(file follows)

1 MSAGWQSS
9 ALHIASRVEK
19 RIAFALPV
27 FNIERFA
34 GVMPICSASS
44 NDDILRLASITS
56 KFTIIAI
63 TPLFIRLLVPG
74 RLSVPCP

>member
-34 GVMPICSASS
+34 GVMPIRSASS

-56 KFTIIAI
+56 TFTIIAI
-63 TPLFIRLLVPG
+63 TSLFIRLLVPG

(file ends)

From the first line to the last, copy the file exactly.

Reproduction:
1 MSAGWQSS
9 ALHIASRVEK
19 RIAFALPV
27 FNIERFA
34 GVMPICSASS
44 NDDILRLASITS
56 KFTIIAI
63 TPLFIRLLVPG
74 RLSVPCP

>member
-34 GVMPICSASS
+34 GVMPIRSASS

-56 KFTIIAI
+56 TFTIIAI
-63 TPLFIRLLVPG
+63 TSLFIRLLVPG